The World's Worst Pollution Problems,
According to the Blacksmith Institute, "this report gives an
overview of the range of pollution threats humans face throughout the
world." Each problem listed below exists in more than one location
around the world, so they are truly global issues.
- Lead-Acid Battery Recycling: Lead Pollution
The most common example of a lead acid battery is a car battery. When these batteries
can no longer hold a charge, they have to be disposed of, but scavenging
them and opening them up to extract the lead has become a cottage
industry in the developing world. The lead is valuable, but it also puts
everyone near it at severe risk for lead poisoning.
- Lead Smelting: Lead Pollution
Lead processing and smelting plants work with
both primary and secondary lead. Primary lead is
mined, separated from ore, and refined into various
products, whereas secondary lead is recovered from
used objects – such as used lead-acid batteries – for
reuse in other products. Smelting is a key process in
lead product production, and involves heating lead
ore or recovered lead with chemical reducing agents.
Both secondary and primary smelting processes can
be responsible for releasing large amounts of lead
contamination into the surrounding environment.
- Mining and Ore Processing: Mercury Pollution
Elemental mercury occurs naturally in the earth and
is a liquid metal. Most mercury forms in a sulfide ore
called cinnabar. Separating mercury from cinnabar can release mercury vapor,
which is highly toxic, into the atmosphere.
Waste rock and tailings from mercury mining,
and other extraction processes where mercury is
uncovered, can still contain small or large amounts of
the toxic substance. Mercury that is not processed or
claimed during mining and ore processing can make
its way into the environment if the mining waste is not
- Tannery Operations: Chromium Pollution
The processing of leather creates not only potentially toxic wastewater,
but also large amounts of
solid waste that contain chromium such as: hide
scraps, skins, and excess fats. Toxins from this waste
can leach into nearby soil and water, placing nearby
residents at risk of contamination.
- Industrial/Municipal Dump Sites: Lead and Chromium
Waste at industrial or municipal dumpsites can include waste from batteries, scrap metal, agricultural, and hospitals, households and chemical waste from industrial processes. Polluted dumpsites generally consist of two different types of waste disposal, open dumpsites and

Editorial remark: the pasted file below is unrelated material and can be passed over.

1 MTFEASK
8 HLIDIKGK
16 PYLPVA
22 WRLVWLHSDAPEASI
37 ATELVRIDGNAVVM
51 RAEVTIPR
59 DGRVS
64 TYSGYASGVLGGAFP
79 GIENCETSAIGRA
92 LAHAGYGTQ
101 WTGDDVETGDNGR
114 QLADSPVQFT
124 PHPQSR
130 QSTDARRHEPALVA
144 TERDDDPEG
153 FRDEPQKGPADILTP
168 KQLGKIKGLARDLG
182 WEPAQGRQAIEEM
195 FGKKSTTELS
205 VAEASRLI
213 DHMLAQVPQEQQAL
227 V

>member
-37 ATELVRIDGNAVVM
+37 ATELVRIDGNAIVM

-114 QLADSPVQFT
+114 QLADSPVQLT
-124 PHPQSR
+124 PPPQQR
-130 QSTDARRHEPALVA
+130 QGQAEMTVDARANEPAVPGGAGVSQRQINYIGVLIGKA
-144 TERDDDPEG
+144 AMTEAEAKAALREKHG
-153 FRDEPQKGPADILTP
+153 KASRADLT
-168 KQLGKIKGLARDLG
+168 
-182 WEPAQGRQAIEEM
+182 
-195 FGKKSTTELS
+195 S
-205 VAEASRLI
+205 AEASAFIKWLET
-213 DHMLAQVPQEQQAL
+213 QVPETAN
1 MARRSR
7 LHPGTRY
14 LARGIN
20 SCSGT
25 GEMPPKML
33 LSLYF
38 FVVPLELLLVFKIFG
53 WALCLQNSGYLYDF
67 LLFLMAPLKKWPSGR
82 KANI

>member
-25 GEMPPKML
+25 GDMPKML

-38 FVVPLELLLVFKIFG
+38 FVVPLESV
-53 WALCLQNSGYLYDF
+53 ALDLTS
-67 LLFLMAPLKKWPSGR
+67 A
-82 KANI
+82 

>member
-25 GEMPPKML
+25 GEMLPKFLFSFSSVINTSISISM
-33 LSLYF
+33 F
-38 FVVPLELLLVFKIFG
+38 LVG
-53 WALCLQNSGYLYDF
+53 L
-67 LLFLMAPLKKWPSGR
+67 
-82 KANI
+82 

municipal landfills. Open dumpsites are unregulated informal sites where individuals or industries dump a
variety of solid or liquid waste with no formal treatment or pollution controls.I
- Industrial Estates: Lead Pollution
Industrial Estates are planned, zoned areas that
are set aside for a variety of industries, offices, and production.Unfortunately, in many low- and middle-income
countries, industrial estates have little to no waste
treatment and disposal infrastructure, and they
are often located near populated areas. In the
case of an industrial estate that has no pollution
control mechanisms, lead, which is often a main
contaminant caused by industrial estates, can be
released into surrounding air, soil, water, and food.
- Artisanal Gold Mining: Mercury Pollution
Artisanal mining uses rudimentary
methods to extract and process minerals and metals on a small scale.
Artisanal miners frequently use toxic materials, including mercury, in
their attempts to recover metals and gems. These toxic materials can be
released into the environment, posing large health risks to the miners,
their families and surrounding communities.
- Product Manufacturing: Lead and Chromium
Polluted manufacturing sites include textiles,
electronics, food, fuel, plastics and metals. However, there are many more types of manufacturing that
fall under this umbrella term, including raw materials, agricultural products, building products, pulp and
paper mills and much more. According to the National Association of Manufacturers the top four largest
manufacturing industries were food, chemicals, computers and electronics and metal products.
- Chemical Manufacturing: Chromium and Lead
The U.S. Bureau of Labor Statistics categorizes the following as chemical manufacturing: basic chemicals
including pigments, dyes, gases and petrochemicals; synthetic materials like plastics; paint products,
cleaning products; and other chemicals including film, ink and explosives. Pharmaceutical manufacturing is also considered under the umbrella of chemical manufacturing. During the production
of these chemicals and products, dangerous by-products and waste are often generated.
- Dye Industry: Chromium, Lead, Cadmium
Dyes are used primarily in the production of consumer products, including paints, textiles, printing inks,
paper, and plastics. These constantly evolving demands result in a highly
fluctuating and diverse waste stream. The textile industry is one of the largest sectors globally and produces
an astonishing 60 billion kilograms of fabric annually, using up to 9 trillion gallons of water.
water use is a key component of pollution. Water is used as cooling water, to clean equipment, and for
rinsing and processing dyes and products.
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